Travelling solo isn’t an easy decision. But here’s why you must make it for long term learning.
Books, movies, newspapers are all someone else’s version of reality. Some of it may be true and some of it may vary. If someone asks us about Kenya or Tanzania we would think of safaris and civil unrest. In reality, these places have great party pads, beautiful beaches and genuinely friendly people. When you travel solo, you observe the rhythm and pulse of a place. This may just be one of your truest realisations.
Understanding your culture and privileges
Conversations with people you meet will never be one-sided. Your acquaintances want to know as much about you as you want to know about them. In this dialogue about cultures, you understand yours much better than you ever did. The whys and hows that you never thought of asking back home, might all be answered while sipping on a coconut at a rice field.
Taking responsibility in a new environment
If you have never lived alone, solo-travel is a great opportunity for you to plan, execute and cherish each part of your day. From food to laundry, transport to accounts, these are adventures in themselves and you will love them by the end of your trip. Your family would encourage you to travel more once you gain these traits.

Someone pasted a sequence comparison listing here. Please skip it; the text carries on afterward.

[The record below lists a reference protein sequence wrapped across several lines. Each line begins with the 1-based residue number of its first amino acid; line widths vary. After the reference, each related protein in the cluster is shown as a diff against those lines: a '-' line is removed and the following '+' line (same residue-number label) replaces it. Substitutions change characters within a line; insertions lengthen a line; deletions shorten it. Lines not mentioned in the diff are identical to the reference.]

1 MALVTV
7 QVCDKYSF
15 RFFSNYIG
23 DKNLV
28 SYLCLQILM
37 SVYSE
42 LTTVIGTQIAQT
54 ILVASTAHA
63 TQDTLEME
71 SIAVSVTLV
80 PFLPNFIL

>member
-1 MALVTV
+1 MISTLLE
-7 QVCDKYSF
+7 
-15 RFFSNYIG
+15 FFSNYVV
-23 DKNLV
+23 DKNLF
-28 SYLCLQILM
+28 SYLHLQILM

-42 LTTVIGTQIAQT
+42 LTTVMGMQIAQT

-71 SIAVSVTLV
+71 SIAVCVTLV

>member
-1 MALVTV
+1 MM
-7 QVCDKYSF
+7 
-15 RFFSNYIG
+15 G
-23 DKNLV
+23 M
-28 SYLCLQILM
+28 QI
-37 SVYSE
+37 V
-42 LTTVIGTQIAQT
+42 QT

Trying local as well as international food
If you are an ardent foodie, a foreign land has the potential to give you a new menu for a whole year. If you go beyond just local food, that is. The Italian food in Africa is very different from the one in India, which is nothing like the one in Vietnam. Try these out for quirky yet tasty recipes that would keep your kitchens and taste buds alive.
Real people, real stories
From evolution of local indie music to current affairs, traditional practices to education, family history to the privilege of hosting you – your conversations with them will become your story to the world. Did you know that every fourth child in a Balinese family is called ‘Ketut’?